It was only a couple of years ago that I first saw the Prime Minister’s Questions, wherein Members of Parliament get to query the Prime Minister. I found it astonishing that such a thing existed, that the PM had to think on his or her feet in response to the questions of the day from opposition party members.
Today, President Obama appeared at a retreat for House Republicans, and after a short speech, he took questions for more than an hour. You can find this on CSPAN, and there are a lot of commentaries being written, all of which I’m sure are good … pick the one you normally read, I got my first taste from Salon, via Mike Madden, who offered the anecdote that gives this post its title: “Democratic operatives around Washington watching it had pretty much the same reaction: ‘Where the hell has this guy been?’”
I was very depressed after the State of the Union address, as I realized just how far my own opinions were from our President’s. Today was a much different affair. Obama did a few things. He presented himself as a reasoned centrist, and managed to make that position seem tolerable to someone like me by acknowledging differences of opinion but not of facts (as Al Franken, among others, said, you’re entitled to your own opinions, you’re not entitled to your own facts). In pressing that point, he made what I generally find to be his loony passion for bipartisanship seem quite worthy. But he also called the Republicans out for forcing rancor into American politics by working, not in a bipartisan way, but in a way designed solely to provide talking points for future elections:
Obama gave the lie to Republican claims of bipartisanship, called them on those lies, but left the door open for future discussion, all while identifying himself as a centrist, not a Bolshevik. It was a brilliant performance that clearly established the differences between him and the Republicans, which I believe is essential if the Democrats are to have continued electoral success … without making that difference clear, he risks losing his liberal wing to apathy.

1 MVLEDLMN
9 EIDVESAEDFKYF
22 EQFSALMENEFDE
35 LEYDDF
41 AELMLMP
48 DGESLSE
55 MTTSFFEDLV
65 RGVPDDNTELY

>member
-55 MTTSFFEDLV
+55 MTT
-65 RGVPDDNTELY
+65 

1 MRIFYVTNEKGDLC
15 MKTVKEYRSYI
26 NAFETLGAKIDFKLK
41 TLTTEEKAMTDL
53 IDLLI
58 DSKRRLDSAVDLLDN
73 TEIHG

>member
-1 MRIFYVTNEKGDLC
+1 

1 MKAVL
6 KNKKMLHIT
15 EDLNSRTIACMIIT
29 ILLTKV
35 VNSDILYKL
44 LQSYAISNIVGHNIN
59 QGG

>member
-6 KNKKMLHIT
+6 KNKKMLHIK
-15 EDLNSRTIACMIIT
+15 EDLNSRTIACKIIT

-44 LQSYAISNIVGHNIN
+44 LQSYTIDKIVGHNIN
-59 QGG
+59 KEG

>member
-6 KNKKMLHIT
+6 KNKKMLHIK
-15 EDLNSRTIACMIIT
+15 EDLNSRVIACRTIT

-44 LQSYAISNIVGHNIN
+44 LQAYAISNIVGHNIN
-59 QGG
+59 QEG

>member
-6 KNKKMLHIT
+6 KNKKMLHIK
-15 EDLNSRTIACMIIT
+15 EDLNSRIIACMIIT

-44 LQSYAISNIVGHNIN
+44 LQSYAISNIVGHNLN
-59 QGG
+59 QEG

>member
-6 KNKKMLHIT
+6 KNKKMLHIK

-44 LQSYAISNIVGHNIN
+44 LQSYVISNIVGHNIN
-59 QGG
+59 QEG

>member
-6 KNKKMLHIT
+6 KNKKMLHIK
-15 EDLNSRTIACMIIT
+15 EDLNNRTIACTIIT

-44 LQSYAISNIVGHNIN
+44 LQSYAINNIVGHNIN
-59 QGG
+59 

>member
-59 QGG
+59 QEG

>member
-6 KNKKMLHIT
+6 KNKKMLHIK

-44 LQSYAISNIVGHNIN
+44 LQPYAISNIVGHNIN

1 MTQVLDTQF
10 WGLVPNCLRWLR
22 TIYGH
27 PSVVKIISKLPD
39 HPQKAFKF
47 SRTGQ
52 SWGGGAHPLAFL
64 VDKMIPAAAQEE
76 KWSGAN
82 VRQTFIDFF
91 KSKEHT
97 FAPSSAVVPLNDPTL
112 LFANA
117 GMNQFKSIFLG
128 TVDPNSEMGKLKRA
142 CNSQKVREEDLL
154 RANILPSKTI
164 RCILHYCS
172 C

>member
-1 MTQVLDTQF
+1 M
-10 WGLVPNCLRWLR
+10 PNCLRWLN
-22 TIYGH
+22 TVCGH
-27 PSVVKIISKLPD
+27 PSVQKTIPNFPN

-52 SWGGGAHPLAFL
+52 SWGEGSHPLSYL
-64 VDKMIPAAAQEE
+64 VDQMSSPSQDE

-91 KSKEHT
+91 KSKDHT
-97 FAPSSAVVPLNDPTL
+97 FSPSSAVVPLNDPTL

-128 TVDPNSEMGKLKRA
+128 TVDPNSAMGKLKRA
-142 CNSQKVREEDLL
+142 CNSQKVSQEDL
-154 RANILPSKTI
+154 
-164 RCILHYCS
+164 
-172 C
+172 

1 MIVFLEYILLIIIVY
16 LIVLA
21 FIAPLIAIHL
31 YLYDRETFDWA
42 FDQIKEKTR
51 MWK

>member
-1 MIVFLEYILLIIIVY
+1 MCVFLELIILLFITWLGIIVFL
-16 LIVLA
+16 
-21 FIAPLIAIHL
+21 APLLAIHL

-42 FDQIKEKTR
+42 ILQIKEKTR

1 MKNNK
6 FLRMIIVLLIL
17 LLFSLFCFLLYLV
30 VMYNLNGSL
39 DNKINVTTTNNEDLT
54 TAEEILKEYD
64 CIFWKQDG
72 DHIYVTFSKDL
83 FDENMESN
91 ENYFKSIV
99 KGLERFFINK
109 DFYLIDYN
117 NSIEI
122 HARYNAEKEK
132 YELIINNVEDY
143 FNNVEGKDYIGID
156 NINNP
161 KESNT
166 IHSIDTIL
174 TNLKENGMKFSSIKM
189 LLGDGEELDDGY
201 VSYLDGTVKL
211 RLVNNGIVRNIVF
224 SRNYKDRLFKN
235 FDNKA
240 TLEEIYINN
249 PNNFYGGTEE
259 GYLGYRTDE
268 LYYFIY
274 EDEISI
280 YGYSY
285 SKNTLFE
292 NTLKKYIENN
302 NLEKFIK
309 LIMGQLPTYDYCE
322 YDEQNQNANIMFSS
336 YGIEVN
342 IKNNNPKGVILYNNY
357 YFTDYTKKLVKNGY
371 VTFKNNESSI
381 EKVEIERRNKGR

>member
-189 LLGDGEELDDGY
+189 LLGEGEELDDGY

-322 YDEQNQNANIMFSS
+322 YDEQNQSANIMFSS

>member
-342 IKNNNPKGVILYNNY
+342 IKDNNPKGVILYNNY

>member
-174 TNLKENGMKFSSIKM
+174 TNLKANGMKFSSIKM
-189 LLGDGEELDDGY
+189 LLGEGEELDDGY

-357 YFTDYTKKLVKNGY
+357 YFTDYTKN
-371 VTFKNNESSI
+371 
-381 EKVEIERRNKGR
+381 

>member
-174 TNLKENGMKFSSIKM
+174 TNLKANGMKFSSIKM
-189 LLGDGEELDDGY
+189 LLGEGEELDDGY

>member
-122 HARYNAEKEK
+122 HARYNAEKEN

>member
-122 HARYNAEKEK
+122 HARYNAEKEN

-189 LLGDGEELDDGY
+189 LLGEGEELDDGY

Now, it was easy in one sense to enjoy the session, because of what was left out. Nothing about foreign affairs, and nothing about human rights issues related to the “war on terrorism.” But for what it was, this was something.
And I couldn’t help thinking of another session that would be illuminating. If Obama, rightly, insists on his status as a centrist, and if I am correct that centrist Democrats are gradually making the word “liberal” seem like something marginal in comparison to the Democratic Party, why not have Obama do something like he did today, with liberals in place of Republicans. He’s got the skills to pull it off. While he was great today, it doesn’t take much to demonstrate that Republicans don’t always have a clear grasp of reality. It would be harder, I think, to do the same to liberals. But I’d like to see him try. He’s beaten Joe Palooka … it’s time to take on the #1 contender.
I no longer expect President Obama to make a case for liberalism. But I don’t need a President who agrees with me on everything. What I do expect is a President who is more than a lesser evil, someone who makes a legitimate case for his positions. I saw that President today. Where the hell has this guy been?